11. William Slights defines the startling ending of the play: "In Epicoene we find an author who forgoes dramatic irony for what might be called theatrical irony. The audience does not share a superior position with the author but is instead duped by the same trick that undoes Morose" (81).  I concur with this definition and would like to introduce a new level to it.  Jonson's audience surely would have grown accustomed to Jonsonian plots; that is, when the characters reveal a plot to dupe others, the audience takes great delight in seeing the plot come to fruition.  And the same is done here—except that there is this hidden plot.  Epicoene capitalizes on the audience's reliance upon a certain conventionality in Jonsonian comedy.  Thus, according to Watson, "Throughout his comedies Jonson teaches his audience to mistrust theatrical conventions and the characters who rely on them.  Epicoene's disguise, impenetrable precisely because of the conventions of its context, adds a new dimension to this tactic" (100).  The audience's seemingly benign acceptance of theatrical conventions is turned back on them, making them question not only what has happened but how it came about.

  12. A look at the original staging and casting of the play illumines the way in which the physicality of production could be used to facilitate various layers of deception.  Jonson chose the Whitefriars and the Children of the Queen's Revels for good reason.  Frances Teague describes the dimensions of the hall:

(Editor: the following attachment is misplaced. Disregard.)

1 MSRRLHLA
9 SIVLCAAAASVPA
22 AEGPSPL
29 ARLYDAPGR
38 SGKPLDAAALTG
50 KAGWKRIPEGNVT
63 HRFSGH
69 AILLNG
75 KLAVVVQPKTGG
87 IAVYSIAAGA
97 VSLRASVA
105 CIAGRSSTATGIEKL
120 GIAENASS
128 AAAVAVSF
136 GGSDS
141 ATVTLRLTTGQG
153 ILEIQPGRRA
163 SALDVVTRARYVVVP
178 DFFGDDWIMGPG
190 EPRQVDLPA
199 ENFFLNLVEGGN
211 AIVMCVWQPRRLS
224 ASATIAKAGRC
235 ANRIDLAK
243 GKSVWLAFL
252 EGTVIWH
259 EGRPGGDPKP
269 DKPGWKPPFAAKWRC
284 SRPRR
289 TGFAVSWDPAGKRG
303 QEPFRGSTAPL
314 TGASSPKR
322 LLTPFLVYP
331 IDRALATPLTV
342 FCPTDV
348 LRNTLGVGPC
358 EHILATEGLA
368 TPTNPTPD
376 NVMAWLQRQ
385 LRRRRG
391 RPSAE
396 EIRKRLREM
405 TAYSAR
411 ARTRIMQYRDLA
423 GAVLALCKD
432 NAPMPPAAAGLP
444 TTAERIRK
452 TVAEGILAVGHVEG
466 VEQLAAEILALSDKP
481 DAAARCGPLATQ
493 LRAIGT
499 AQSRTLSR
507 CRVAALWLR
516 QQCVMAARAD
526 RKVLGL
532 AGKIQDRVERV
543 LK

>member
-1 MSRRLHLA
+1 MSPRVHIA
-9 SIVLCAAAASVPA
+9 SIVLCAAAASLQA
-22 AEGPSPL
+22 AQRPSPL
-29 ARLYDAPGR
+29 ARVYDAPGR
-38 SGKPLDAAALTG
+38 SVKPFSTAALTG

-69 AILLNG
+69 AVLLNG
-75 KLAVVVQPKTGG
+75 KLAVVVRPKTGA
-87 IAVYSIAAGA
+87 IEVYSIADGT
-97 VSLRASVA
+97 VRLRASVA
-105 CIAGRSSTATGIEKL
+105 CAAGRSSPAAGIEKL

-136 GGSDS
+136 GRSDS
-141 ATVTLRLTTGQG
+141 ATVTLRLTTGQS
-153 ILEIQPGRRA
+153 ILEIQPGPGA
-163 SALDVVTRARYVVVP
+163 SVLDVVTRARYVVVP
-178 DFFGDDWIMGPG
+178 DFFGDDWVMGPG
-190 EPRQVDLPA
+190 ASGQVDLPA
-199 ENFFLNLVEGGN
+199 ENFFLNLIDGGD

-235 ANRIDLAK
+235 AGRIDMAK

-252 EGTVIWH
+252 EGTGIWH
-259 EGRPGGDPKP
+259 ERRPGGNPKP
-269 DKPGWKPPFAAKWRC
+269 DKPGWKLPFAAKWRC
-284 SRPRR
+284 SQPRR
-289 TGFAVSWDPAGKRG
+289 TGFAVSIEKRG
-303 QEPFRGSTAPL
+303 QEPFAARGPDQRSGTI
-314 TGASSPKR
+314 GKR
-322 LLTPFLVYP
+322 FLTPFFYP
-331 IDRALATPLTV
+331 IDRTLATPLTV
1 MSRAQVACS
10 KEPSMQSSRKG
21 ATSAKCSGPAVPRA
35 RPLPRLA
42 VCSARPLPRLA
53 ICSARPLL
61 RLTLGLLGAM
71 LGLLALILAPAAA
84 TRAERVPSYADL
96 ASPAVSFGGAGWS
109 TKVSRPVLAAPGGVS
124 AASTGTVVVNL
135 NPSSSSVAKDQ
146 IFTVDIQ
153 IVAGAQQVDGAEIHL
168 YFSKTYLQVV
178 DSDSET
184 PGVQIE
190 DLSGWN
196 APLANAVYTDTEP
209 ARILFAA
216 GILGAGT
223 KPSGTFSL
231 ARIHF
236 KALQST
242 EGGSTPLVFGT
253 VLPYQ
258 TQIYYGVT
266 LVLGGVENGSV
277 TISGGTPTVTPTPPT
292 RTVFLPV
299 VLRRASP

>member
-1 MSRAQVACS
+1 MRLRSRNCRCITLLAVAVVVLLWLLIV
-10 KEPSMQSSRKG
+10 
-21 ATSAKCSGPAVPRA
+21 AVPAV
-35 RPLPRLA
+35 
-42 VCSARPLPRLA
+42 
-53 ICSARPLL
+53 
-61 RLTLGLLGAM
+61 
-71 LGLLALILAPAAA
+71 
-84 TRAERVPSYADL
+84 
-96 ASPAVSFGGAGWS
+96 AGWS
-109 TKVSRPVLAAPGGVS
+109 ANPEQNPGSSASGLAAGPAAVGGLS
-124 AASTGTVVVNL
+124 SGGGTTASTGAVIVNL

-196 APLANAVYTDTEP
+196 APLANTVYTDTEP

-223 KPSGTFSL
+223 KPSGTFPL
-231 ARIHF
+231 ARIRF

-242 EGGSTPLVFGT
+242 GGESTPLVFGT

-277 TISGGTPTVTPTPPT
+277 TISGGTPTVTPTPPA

The Whitefriars was an enclosed theater and small in comparison to the open-air public playhouses like the Globe; the Whitefriars hall was approximately 85 feet long and 35 feet wide.  If we adopt the plausible ratio of 8:5 (for length of stage to depth), we may posit a depth of 22 feet and a length of 35 feet for the Whitefriars stage.  Subtracting the depth of the stage from the length of the hall, one arrives at a maximum seating area of 63 feet or 21 yards long; the length may have been less if the tiring house was within the hall. (176)
    The proximity of the audience to the stage and actors created an intimate atmosphere.  Within such a close proximity, the audience would have shared in Morose's irritation and vexation when all of the trumpets sounded and the fools incessantly rambled.  All of this noise and music also must have led to a disorientation amongst the audience, as they would not have known where to focus their attention.  Teague argues that, in fact, "Jonson tried to use peripheral stage areas or to exploit the theater's small size when he thought it might further the dramatic action or ensure that his audience would respond as he wanted them to" (176).  In terms of the audience’s physical location, they were literally being pulled into the play with the sights and sounds of a stage remarkably close to them.  While this intimacy gives the audience a clear view of what they are watching, paradoxically, this closeness also advances the very illusion that close proximity equals additional insight or privileged knowledge.  The staging of Epicoene utilizes a truth of Jacobean theatre, that things literally are not as they seem, to demonstrate that sometimes things are exactly as they seem.